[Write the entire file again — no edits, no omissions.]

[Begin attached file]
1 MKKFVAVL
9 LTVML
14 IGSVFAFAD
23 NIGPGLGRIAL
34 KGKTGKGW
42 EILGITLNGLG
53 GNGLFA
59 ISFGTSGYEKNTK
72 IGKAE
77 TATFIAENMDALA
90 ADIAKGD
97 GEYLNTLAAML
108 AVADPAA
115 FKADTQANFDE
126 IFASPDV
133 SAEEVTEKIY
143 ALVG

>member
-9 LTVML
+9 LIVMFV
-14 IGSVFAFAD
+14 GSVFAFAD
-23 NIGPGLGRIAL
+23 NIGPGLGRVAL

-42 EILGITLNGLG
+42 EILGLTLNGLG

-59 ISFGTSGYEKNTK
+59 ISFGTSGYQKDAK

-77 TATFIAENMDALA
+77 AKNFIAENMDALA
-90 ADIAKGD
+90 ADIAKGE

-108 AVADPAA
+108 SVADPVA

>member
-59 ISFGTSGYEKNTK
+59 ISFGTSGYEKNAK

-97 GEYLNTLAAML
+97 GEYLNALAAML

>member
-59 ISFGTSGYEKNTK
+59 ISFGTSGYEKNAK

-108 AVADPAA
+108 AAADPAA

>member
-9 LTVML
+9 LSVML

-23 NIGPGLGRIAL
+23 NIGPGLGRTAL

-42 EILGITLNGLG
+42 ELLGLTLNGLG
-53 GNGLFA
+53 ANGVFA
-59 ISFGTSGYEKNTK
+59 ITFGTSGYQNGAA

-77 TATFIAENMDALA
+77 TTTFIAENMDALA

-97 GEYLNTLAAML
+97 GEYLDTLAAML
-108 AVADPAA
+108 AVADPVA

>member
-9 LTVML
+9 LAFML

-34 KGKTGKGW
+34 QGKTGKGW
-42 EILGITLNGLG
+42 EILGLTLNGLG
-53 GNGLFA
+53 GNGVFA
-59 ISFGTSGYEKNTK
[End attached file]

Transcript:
1 MKKFVAVL
9 LTVML
14 IGSVFAFAD
23 NIGPGLGRIAL
34 KGKTGKGW
42 EILGITLNGLG
53 GNGLFA
59 ISFGTSGYEKNTK
72 IGKAE
77 TATFIAENMDALA
90 ADIAKGD
97 GEYLNTLAAML
108 AVADPAA
115 FKADTQANFDE
126 IFASPDV
133 SAEEVTEKIY
143 ALVG

>member
-9 LTVML
+9 LIVMFV
-14 IGSVFAFAD
+14 GSVFAFAD
-23 NIGPGLGRIAL
+23 NIGPGLGRVAL

-42 EILGITLNGLG
+42 EILGLTLNGLG

-59 ISFGTSGYEKNTK
+59 ISFGTSGYQKDAK

-77 TATFIAENMDALA
+77 AKNFIAENMDALA
-90 ADIAKGD
+90 ADIAKGE

-108 AVADPAA
+108 SVADPVA

>member
-59 ISFGTSGYEKNTK
+59 ISFGTSGYEKNAK

-97 GEYLNTLAAML
+97 GEYLNALAAML

>member
-59 ISFGTSGYEKNTK
+59 ISFGTSGYEKNAK

-108 AVADPAA
+108 AAADPAA

>member
-9 LTVML
+9 LSVML

-23 NIGPGLGRIAL
+23 NIGPGLGRTAL

-42 EILGITLNGLG
+42 ELLGLTLNGLG
-53 GNGLFA
+53 ANGVFA
-59 ISFGTSGYEKNTK
+59 ITFGTSGYQNGAA

-77 TATFIAENMDALA
+77 TTTFIAENMDALA

-97 GEYLNTLAAML
+97 GEYLDTLAAML
-108 AVADPAA
+108 AVADPVA

>member
-9 LTVML
+9 LAFML

-34 KGKTGKGW
+34 QGKTGKGW
-42 EILGITLNGLG
+42 EILGLTLNGLG
-53 GNGLFA
+53 GNGVFA
-59 ISFGTSGYEKNTK